Next: An insight into the Up: Popovici : FD Traveltime Previous: Introduction

# THE BASIC FINITE-DIFFERENCE SCHEME

The Engquist-Osher scheme used by Van Trier and Symes is an interesting balance between computational speed and precision. Although the scheme introduces approximations in the calculation of the travel time field that can be adverse for accurate calculations of differential operators (which involve the local derivative of the traveltime field), the scheme is more stable than a straightforward finite-difference scheme. In spite of all the instability problems one may encounter using this algorithm, all of the simpler alternatives I have tried are stable only for much smaller grid sizes.

The fundamental algorithm described by Van Trier and Symes (1989) is based on the eikonal equation

 u2+v2=s2 (1)

where

and where s(x,z) is the 2-dimensional slowness model and t(x,z) is the travel time field. The second equation used is the equality of the partial derivatives of the fields u(x,z) and v(x,z),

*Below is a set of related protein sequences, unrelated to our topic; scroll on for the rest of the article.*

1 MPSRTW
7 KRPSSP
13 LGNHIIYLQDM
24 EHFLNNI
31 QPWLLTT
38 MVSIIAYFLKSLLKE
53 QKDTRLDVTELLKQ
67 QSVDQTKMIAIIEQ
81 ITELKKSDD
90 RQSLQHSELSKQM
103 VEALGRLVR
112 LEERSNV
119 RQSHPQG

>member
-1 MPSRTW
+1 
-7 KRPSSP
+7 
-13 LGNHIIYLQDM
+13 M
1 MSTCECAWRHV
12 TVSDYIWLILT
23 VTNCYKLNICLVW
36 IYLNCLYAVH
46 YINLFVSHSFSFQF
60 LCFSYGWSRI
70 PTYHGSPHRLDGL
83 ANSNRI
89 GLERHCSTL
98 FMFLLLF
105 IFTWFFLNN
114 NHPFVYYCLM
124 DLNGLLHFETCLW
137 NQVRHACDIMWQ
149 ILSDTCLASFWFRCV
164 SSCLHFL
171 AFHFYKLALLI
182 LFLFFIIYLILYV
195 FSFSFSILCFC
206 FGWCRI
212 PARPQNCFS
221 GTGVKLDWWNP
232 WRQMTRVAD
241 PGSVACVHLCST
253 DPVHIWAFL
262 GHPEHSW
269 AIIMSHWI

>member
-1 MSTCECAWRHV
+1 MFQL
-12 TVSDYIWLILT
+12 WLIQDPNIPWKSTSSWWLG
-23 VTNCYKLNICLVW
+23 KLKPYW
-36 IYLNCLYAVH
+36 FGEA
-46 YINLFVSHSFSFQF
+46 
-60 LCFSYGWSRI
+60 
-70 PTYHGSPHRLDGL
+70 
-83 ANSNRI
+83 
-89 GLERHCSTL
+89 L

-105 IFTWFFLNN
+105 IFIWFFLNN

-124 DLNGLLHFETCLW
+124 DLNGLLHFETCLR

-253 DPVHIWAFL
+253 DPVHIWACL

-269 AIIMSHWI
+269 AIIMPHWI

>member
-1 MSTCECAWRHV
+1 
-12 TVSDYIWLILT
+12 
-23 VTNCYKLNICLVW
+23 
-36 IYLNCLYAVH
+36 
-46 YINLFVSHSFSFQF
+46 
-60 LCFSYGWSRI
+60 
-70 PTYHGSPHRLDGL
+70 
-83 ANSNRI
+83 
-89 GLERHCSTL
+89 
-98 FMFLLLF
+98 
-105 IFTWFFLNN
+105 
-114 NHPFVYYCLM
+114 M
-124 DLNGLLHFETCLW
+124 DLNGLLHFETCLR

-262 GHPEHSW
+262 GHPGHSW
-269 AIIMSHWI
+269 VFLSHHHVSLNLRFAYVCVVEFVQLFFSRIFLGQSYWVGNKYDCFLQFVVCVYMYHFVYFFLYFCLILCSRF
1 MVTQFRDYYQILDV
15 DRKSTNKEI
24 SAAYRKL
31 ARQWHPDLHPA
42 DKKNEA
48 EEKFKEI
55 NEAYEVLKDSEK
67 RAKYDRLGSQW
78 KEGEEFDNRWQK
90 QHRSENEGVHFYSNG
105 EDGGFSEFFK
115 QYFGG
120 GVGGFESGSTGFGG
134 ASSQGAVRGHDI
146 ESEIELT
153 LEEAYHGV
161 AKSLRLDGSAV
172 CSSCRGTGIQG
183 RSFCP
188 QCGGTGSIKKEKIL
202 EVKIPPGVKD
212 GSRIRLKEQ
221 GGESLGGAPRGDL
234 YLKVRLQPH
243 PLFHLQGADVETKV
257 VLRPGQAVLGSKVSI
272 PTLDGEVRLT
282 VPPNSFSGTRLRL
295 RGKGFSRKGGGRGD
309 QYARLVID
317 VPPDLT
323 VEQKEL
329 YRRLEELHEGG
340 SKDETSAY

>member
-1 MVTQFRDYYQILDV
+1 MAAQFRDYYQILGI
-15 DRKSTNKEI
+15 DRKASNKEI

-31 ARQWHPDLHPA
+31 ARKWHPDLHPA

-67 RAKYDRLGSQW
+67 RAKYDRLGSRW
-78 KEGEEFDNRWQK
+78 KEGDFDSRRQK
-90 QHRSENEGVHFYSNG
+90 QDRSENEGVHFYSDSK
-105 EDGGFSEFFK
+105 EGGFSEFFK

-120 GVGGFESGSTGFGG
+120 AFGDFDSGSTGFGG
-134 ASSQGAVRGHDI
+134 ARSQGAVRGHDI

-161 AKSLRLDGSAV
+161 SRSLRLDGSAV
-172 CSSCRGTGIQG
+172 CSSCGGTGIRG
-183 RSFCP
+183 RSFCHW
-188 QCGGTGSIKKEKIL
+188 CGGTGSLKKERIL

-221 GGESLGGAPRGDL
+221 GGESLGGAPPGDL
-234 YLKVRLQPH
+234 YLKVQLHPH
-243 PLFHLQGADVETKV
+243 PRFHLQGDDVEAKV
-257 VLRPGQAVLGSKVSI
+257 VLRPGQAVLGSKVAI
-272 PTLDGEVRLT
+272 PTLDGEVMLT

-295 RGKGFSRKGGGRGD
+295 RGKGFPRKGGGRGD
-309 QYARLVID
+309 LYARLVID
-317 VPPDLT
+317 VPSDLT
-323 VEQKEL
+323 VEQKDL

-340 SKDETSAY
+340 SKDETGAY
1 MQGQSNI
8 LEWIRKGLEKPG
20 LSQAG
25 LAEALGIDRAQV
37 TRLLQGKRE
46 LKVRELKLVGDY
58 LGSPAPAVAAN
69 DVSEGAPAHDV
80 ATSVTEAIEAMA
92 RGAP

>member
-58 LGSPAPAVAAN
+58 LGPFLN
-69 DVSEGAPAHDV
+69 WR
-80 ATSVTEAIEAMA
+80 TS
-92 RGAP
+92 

(2)

In cylindrical coordinates the eikonal equation becomes
 (3)
where

and the mixed partial derivatives are
 (4)

The finite difference implementation of equations (1), (2) and in cylindrical coordinates (3), (4) is based on advancing the computational front for the functions u(x,z) and v(x,z). The traveltime field t(x,z) is found subsequently by integrating the function with respect to r. In cylindrical coordinates the scheme is based on using equation (4) to compute the values of on a new computational front of constant radius, by using the values of and from the previous computational front. Equation (4) becomes
 (5)
Starting with a constant velocity condition in the immediate vicinity of the source location ,we can advance the computational front using the finite-difference equation (5). Once the values of are known, the values of can be computed using the eikonal equation:
 (6)

Next: An insight into the Up: Popovici : FD Traveltime Previous: Introduction
Stanford Exploration Project
12/18/1997